Jim Burns attended with his engineer. He discussed an emergency on his land flooding thousands of acres.
Juarez asked, “Is it really an emergency? How did we have an emergency in July?”
Burns replied, “We were in peak rise; we had multiple issues which compounded the forces. Diverted Rock Creek through my field. We lost the whole bank.”
Conservation Districts (CD’s) originated because of Dust Bowl Days. Millions of tons of topsoil were leaving, heading east. Christians said it “took Congress five years and a hellacious dust storm (the “black blizzard” of 1934). Dust was carried all the way to the Capitol.”
In 1935, Congress passed the Soil Conservation Act creating the Conservation Districts.” In ’37, President Roosevelt established Conservation Districts in each state with local reps.
He asked, “So are you going to listen to the government guy or your neighbor?” Conservation Districts provided local control after bad government management.
In 1939, Montana passed the Montana Conservation District law.
Christians said of a county’s CD board, “They have the same authority as county commissioners. They can pass laws, land use ordinances… They can do a lot. They’re a branch of state government.” It is a volunteer, elected, local position.
Montana has 58 Conservation Districts.
He said, “Conservation Districts cover a whole gamut of issues. These guys put in a lot of time.”
The Carbon County Conservation District officials have over 50 years of combined experience-“local ecological knowledge.” Christian said, “They are on the ground, they understand the resources. We like to capitalize upon that knowledge the best we can.”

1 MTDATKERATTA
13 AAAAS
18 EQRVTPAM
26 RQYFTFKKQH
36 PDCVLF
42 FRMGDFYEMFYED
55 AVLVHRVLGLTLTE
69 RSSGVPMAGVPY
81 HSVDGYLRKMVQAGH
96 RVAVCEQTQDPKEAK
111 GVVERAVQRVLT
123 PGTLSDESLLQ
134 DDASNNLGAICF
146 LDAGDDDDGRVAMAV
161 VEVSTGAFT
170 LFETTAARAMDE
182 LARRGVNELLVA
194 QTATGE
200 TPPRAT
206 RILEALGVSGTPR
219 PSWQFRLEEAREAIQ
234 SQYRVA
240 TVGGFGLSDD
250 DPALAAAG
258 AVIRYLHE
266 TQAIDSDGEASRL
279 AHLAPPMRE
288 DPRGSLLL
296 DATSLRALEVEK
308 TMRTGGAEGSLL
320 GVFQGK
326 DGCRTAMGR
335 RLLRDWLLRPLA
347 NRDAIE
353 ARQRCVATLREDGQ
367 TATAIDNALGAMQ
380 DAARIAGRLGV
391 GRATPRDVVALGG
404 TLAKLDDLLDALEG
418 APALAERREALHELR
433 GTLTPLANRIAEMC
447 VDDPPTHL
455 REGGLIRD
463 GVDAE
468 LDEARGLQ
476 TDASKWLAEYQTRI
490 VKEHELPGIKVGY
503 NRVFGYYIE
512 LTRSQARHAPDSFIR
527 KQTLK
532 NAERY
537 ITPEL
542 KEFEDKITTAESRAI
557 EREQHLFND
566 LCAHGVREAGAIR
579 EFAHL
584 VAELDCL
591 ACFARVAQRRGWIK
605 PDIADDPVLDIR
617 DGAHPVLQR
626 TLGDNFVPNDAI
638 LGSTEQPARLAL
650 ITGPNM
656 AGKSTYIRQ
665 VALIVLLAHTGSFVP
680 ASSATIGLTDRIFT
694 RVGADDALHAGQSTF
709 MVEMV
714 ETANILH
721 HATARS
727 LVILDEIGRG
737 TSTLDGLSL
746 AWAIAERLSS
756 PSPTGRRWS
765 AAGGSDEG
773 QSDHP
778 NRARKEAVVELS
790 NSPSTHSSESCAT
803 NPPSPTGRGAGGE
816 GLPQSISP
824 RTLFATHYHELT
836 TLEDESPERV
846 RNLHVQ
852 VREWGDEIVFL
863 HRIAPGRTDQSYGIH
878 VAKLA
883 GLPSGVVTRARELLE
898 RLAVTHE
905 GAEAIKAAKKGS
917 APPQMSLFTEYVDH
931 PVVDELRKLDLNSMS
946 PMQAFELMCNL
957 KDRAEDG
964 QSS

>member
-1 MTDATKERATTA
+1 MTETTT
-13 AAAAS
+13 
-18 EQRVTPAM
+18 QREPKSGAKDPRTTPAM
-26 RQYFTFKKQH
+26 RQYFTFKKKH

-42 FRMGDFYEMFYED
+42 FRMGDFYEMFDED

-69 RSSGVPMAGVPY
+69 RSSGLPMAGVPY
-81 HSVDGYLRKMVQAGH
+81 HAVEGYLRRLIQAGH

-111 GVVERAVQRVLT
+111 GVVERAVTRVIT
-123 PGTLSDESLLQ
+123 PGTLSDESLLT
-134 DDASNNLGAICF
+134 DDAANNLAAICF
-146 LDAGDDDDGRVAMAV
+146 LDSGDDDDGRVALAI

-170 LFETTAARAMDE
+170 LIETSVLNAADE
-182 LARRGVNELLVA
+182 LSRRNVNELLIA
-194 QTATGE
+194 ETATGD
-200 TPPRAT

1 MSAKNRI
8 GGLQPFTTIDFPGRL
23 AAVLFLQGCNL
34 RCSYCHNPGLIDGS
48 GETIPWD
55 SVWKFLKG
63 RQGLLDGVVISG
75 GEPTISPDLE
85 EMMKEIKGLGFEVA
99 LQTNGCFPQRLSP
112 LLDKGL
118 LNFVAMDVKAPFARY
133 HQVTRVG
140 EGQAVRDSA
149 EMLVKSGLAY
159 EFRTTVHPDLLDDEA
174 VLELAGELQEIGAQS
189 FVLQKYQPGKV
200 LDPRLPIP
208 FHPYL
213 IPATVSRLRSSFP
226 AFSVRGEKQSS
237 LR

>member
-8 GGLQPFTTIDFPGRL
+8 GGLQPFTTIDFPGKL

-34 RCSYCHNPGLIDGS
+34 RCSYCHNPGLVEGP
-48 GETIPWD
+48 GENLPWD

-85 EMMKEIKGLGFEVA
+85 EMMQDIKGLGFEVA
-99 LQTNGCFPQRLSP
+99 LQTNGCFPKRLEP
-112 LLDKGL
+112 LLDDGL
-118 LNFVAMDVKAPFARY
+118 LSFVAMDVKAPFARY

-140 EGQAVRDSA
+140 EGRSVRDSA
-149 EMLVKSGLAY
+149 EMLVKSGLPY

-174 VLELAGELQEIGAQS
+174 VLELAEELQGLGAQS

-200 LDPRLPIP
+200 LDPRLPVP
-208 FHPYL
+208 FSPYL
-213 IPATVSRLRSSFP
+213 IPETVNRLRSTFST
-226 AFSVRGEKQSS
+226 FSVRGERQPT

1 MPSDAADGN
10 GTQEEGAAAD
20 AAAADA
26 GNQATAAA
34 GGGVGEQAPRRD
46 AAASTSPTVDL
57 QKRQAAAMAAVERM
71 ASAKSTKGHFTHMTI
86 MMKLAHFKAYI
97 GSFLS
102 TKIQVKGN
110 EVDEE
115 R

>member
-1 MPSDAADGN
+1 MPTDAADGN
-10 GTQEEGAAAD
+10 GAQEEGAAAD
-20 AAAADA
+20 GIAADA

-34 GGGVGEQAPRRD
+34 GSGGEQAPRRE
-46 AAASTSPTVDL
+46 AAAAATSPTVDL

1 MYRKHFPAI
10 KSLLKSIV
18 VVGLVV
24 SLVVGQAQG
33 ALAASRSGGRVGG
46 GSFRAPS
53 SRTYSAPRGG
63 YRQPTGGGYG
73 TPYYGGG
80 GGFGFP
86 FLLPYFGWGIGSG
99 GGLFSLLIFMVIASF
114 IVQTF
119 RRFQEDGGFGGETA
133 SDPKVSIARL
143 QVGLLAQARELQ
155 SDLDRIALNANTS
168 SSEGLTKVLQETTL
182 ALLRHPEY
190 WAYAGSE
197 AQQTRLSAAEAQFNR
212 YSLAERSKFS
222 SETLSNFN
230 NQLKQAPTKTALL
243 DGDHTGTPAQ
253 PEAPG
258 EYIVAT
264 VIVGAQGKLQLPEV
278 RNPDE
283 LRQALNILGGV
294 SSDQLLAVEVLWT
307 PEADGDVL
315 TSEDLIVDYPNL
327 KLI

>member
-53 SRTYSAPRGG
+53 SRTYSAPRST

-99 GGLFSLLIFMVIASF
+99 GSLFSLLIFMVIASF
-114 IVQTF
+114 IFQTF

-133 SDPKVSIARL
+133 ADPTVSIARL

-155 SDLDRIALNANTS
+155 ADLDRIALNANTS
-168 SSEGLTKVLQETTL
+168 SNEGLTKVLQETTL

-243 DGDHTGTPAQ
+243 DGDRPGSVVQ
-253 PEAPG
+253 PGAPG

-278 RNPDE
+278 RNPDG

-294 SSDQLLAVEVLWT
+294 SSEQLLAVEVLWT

Conservation District’s protect sure stream stability, improve soil health, improve water quality. An oil/gas drilling bond was a CD requirement.
Christians said the 310 stream bed permit’s purpose “is to keep natural the river and stream and lands-to protect the natural state and minimize erosion and sedimentation.”
“It recognizes agricultural use and to protect water for any beneficial purpose guaranteed by the Constitution. So agriculture is protected.”
Christians stressed the need to find common ground between state and locals, ”It’s the resource and the landowner. That’s who we’re working for.”
Christians said they could work out minor impact errors in FEMA maps for landowners.
Juarez disagreed saying only FEMA has that authority. “I can’t say, ‘Let’s find a common ground’…I’m not comfortable taking that responsibility for myself.”
Christians responded, “Sure you can.”
DNRC mapper Tiffany Lyden said, “It’s really hard. Lenders won’t take it. That’s what’s going to drive all the permitting. That base flood elevation. It’s constantly updated.”
Sears saw the need for an engineering study for “any man made activity that would affect upstream or downstream.” She said this is why they “are trying to work on a joint committee with Conservation Districts and FEMA. FEMA does not distinguish small projects...It’s mostly urban. The State is more restrictive than the feds.”
Jeff Ryan, of Lewis and Clark Conservation District, works on a stream permit committee with DNRC to open dialogue after a legislative effort failed to open up the Flood Plain Model Rules. He welcomed input. DNRC (Traci Sears) has all committee minutes.
Christians said they will meet with engineers to try to come up with some guidelines for some small areas.
Site visits were viewed as important but one Conservation District man said, “That’s redundant now. Why visit a site when the engineer has to do it?”
“It was informational,” said Nardinger reflecting Tucker’s comment.